Savannah Valley District

Eastern Tent Caterpillars Are on the Move

Marion Barnes, Senior County Extension Agent – Clemson University

Spring has arrived in the low country; home gardeners are working in their gardens, azaleas, and dogwoods have been blooming for several weeks, and tent caterpillars are appearing on our trees’ foliage and shrubs. The eastern tent caterpillar, Malacosoma americanum, is a native pest of North America. Their populations fluctuate yearly, with significant outbreaks occurring every several years. They feed on many hardwood species. Its damage does not kill trees; some twig and foliage loss may occur. Some homeowners find their unsightly, silken-like tent structures in the forks of trees unattractive. Their large numbers can become a nuisance as they crawl over plants, sidewalks, and structures. Oaks, wild cherry, wild plum, crab apple, sweet gum, and many hardwood trees are some of their favorite habitats.

The Eastern tent caterpillar overwinters as an egg within an egg mass on small tree branches and may contain as many as 400 eggs. The larva usually emerges yearly in the spring when wild cherry trees bud out. As they hatch, these social insects gather together to spin a nest in the forks of a tree. The caterpillars feed on tree foliage during the early morning and evenings, returning to the nest during the day’s heat and rainy weather for protection.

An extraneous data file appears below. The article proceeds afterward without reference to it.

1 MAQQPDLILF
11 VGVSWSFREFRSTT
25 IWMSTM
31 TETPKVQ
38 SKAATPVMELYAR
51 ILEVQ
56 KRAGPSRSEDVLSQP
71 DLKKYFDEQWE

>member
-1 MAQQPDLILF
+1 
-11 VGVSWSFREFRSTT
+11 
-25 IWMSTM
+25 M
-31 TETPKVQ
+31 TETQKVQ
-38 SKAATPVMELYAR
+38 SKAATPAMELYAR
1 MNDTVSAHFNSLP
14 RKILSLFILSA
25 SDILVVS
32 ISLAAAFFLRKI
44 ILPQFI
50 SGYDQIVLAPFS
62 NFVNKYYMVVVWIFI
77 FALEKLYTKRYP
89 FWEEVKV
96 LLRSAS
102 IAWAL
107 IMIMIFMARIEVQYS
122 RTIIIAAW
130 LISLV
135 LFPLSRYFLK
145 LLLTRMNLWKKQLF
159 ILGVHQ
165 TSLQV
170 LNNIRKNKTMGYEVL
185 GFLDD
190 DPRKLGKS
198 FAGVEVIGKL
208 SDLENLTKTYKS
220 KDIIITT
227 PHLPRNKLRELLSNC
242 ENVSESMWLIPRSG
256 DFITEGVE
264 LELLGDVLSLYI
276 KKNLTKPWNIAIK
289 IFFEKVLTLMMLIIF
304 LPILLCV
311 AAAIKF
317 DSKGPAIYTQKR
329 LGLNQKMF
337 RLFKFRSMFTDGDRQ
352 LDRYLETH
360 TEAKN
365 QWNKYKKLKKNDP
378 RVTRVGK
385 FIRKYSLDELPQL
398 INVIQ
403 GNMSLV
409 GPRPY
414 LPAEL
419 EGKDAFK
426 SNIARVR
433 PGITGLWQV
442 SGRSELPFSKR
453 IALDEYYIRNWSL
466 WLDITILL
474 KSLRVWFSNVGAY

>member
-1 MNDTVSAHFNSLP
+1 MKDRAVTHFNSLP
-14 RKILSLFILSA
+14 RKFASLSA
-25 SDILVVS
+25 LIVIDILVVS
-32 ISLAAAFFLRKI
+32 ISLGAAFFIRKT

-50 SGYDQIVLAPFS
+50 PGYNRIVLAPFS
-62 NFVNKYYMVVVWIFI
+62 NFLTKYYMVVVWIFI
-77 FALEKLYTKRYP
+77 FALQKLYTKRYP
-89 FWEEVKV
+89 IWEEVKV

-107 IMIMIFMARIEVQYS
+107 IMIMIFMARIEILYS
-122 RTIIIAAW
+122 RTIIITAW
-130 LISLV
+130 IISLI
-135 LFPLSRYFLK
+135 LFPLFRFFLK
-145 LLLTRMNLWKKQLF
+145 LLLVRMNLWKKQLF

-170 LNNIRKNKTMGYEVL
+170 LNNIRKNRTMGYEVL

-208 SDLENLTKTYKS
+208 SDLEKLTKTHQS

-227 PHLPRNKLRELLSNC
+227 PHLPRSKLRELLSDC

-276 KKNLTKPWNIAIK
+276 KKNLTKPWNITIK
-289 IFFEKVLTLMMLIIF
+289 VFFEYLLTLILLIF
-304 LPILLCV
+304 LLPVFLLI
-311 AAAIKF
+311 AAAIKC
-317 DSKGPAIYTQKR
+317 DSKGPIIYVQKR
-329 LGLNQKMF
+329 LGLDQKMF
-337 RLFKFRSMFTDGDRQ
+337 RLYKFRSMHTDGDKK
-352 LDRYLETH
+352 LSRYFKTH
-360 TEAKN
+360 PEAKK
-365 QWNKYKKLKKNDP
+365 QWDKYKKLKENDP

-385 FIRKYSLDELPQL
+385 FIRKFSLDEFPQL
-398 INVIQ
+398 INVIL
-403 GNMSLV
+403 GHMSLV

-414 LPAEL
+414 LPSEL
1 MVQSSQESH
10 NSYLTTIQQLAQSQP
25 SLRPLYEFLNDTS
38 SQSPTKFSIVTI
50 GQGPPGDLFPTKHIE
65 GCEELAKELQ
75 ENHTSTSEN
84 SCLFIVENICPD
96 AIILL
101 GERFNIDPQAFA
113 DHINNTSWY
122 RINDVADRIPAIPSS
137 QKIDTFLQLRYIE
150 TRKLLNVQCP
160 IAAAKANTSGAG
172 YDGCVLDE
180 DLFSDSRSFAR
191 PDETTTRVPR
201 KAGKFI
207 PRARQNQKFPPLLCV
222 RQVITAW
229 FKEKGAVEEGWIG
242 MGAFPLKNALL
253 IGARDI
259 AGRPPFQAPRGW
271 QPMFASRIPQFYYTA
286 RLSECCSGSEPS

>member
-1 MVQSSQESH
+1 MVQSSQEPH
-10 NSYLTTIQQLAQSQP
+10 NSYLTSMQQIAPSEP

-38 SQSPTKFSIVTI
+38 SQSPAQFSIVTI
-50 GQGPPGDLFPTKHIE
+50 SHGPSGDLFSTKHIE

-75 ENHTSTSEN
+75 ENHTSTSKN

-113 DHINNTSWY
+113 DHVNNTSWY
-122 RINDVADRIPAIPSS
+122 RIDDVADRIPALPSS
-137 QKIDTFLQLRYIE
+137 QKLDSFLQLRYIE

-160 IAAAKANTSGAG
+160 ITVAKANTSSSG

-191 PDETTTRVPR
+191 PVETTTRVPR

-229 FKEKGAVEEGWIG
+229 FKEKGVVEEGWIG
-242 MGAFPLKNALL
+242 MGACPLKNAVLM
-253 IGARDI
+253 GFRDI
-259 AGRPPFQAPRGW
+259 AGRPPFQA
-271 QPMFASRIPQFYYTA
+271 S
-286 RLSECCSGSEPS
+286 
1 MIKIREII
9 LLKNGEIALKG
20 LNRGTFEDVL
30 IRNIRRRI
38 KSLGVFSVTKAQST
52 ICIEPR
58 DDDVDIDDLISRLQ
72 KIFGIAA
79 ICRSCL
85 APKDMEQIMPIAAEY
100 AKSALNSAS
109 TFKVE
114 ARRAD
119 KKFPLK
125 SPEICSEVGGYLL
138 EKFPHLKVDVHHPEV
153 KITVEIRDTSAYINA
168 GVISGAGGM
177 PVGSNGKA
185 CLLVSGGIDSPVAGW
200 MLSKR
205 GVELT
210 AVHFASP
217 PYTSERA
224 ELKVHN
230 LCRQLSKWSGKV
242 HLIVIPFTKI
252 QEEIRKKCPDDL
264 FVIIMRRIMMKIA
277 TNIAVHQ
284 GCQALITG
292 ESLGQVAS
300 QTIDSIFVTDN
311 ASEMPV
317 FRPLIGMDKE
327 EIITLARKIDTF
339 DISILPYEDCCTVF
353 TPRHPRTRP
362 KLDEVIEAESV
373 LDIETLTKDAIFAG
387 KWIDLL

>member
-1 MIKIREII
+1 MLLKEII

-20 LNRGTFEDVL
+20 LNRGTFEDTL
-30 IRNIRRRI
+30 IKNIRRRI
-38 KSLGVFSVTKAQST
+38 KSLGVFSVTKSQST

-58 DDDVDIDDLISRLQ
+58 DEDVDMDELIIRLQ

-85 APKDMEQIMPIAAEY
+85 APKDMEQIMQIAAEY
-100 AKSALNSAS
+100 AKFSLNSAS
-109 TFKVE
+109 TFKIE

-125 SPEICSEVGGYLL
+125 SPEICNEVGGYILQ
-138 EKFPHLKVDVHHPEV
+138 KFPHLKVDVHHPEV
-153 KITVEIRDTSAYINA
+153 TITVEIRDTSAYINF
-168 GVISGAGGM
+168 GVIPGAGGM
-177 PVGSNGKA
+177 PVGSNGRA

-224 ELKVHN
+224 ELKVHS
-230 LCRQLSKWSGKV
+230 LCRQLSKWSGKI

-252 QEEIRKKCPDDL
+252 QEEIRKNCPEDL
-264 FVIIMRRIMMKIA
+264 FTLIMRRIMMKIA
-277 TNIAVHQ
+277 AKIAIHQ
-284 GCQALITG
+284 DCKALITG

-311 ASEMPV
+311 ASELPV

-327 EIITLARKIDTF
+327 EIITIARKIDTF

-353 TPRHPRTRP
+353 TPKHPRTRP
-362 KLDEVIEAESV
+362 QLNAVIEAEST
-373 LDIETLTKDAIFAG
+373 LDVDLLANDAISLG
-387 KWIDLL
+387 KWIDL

The larva (caterpillars) are brightly colored with long hairs on their bodies, mainly along the sides. Colors vary with blueish, tan, white, orange, and black markings. At maturity, caterpillars can reach one and a half to two inches in length.

For about 4 to 6 weeks, the caterpillars feed, grow and expand their nests, then scatter, spin cocoons of woven whitish or yellow silk, and pupate. Their wandering can be of concern to homeowners when they encounter these caterpillars in large numbers. Cocoons can be found under bark, in a rolled leaf, or in dead plant material on the ground. After a few weeks, the adult emerges as a reddish-brown moth from the cocoon. They mate, and the female lays eggs on small branches that will hatch next spring, starting the cycle again.

Caterpillar populations are generally controlled by numerous natural enemies, such as predators (birds, other insects), diseases (viral, fungal, bacterial), and several parasitic wasps. The homeowner may opt for physical removal or pruning if the tents safely reach the solid, level ground. Tents can also be broken open to expose larvae to predators. Larva larger than 1/4 inch in length and those beneath the webbing are difficult to control with a pesticide. These pests are mostly a nuisance, and control is seldom warranted. If power is necessary, choose a pesticide with a low environmental impact. Be mindful of pollinators when applying pesticides. Products such as Bt (Bacillus thuringiensis), which are less toxic to beneficial insects, are an option for trees that are flowering and being visited by pollinators.

Remember, pesticides are poisonous. Always read and follow pesticide recommendations. The pesticide label is the law! Outbreaks of Eastern tent caterpillars are periodic and short-lived, and damage is generally considered aesthetic rather than a health threat to trees and shrubs.

See Eastern Tent Caterpillars Fact sheet at the Clemson Home and Garden Information Center at:

For more home and garden information, contact your local Clemson Extension Office.

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